The University of Georgia (UGA) has received $2.5 million from the National Science Foundation (NSF) to expand a UGA STEM program statewide.
The NSF-sponsored program, Peach State Louis Stokes Alliance for Minority Participation (LSAMP), is a coalition of six Georgia public colleges and universities formed to increase underrepresented students statewide who complete undergraduate and advanced STEM degrees.
The six schools are UGA, Georgia Institute of Technology, Georgia State University-Perimeter College, Kennesaw State University, Fort Valley State University, and Savannah State University. The latter two schools are HBCUs.
The initiative provides academic opportunities, professional development, financial support, mentoring, and research opportunities.
Funding will be provided to the coalition to study the effects of faculty-led research opportunities for underrepresented students. It will enable Peach State LSAMP to launch tech workshops for 21st century STEM skills, such as data science, mass spectrometry, and scanning electron microscopy.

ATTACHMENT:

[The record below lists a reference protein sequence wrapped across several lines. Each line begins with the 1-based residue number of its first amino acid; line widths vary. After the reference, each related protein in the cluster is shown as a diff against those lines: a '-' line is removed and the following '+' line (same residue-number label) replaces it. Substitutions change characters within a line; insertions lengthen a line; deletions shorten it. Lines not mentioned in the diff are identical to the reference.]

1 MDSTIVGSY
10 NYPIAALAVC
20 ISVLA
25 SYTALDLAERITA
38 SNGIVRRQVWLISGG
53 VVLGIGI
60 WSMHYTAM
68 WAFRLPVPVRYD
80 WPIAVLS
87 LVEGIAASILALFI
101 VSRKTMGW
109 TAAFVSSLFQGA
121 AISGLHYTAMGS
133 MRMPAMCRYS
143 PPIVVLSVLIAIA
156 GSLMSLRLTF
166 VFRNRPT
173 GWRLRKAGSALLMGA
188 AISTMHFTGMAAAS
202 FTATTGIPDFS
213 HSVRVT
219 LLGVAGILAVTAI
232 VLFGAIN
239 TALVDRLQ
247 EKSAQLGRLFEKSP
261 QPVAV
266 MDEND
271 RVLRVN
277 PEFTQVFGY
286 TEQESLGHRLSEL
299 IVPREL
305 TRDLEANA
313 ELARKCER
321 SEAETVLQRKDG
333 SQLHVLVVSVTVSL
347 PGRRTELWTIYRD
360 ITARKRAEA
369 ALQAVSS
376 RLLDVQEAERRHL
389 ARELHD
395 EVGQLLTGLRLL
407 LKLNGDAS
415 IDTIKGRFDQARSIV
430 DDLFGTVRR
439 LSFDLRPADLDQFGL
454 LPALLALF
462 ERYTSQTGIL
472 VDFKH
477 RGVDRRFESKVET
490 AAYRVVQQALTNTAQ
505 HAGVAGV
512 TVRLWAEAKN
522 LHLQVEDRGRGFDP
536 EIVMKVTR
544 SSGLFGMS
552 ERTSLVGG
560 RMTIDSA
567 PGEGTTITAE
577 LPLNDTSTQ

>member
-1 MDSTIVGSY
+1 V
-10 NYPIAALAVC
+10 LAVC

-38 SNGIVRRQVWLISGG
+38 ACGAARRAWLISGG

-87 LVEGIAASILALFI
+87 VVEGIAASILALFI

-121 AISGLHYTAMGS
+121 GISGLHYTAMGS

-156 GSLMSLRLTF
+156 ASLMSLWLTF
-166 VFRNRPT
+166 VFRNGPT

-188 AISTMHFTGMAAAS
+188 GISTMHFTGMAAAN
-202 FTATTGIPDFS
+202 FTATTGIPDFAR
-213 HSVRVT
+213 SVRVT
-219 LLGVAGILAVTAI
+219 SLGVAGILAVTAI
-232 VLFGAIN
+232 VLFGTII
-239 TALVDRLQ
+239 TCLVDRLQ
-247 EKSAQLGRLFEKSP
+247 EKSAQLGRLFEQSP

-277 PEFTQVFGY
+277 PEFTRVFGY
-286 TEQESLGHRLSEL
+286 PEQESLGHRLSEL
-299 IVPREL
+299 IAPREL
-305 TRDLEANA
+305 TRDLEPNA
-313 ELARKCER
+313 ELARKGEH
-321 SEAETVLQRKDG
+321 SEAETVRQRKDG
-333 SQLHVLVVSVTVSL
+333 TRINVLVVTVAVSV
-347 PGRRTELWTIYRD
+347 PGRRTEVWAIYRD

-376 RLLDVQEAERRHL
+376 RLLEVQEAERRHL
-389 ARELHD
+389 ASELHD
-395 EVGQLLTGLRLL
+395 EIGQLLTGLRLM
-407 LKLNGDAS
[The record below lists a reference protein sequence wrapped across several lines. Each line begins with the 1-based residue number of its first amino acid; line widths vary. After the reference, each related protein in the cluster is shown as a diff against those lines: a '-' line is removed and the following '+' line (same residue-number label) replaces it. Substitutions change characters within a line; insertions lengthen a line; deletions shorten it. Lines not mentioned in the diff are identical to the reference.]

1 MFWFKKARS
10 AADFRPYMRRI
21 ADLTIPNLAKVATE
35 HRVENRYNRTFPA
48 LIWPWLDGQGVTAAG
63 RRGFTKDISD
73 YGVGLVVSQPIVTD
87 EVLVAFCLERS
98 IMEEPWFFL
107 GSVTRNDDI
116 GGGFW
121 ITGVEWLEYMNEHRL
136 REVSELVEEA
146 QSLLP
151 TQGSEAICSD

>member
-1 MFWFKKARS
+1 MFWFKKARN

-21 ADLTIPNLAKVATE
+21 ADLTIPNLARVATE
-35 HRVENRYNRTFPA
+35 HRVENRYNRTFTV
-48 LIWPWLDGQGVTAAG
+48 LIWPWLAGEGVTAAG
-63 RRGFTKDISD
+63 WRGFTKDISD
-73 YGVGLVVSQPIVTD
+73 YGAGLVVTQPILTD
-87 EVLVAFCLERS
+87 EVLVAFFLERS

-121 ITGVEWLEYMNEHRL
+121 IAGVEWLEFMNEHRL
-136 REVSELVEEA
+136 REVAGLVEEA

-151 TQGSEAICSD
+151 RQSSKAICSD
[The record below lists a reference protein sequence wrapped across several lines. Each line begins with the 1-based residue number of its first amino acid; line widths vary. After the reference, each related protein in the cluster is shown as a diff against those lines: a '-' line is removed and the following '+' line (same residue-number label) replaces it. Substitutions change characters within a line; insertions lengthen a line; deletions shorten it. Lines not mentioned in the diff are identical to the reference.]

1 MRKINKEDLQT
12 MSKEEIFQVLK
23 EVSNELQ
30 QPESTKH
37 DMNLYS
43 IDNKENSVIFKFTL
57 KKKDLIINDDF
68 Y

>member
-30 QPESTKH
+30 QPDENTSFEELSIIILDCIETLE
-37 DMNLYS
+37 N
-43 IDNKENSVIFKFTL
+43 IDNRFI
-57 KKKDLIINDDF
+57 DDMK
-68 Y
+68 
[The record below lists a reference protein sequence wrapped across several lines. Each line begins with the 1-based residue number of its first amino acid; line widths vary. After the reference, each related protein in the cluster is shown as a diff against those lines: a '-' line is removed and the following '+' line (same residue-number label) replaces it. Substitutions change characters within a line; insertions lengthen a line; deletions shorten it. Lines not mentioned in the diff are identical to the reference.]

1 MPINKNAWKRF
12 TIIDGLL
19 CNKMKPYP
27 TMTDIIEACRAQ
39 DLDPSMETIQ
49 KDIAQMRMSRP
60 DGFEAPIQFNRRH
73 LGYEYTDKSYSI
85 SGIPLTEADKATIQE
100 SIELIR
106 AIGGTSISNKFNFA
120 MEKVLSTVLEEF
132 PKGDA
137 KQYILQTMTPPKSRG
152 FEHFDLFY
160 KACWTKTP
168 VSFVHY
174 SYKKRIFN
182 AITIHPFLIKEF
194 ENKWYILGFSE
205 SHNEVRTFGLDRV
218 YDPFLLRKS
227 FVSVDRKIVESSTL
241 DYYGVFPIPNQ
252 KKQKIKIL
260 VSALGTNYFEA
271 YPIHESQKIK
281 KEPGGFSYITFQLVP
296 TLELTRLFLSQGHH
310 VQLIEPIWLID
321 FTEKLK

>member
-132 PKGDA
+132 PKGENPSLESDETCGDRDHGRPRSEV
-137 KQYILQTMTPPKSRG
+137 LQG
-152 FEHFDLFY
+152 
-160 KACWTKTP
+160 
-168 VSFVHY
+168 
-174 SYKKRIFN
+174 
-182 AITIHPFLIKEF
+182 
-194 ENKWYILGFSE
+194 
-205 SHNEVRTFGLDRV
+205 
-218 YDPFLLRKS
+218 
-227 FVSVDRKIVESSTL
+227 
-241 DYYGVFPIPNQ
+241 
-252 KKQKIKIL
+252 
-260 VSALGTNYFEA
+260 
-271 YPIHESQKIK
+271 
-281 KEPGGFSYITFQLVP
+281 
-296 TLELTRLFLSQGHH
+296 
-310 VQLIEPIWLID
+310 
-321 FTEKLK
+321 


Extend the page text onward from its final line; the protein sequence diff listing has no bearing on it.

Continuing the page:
“Our goal is to ensure that LSAMP students are not only completing STEM degrees but also are highly competitive and prepared to pursue a wide range of career pathways, including graduate and professional school,” said Dr. Michelle Cook, UGA's senior vice provost and the initiative’s principal investigator. “These workshops will provide students with the knowledge and critical skills they will need to be successful in their chosen professions.”
Since the coalition’s 2006 launch, there has been a 325% increase in enrollment of students from underrepresented groups in STEM fields and a 550% increase in the number of these students graduating with bachelor's degrees in STEM at UGA, according to reporting from UGA Today.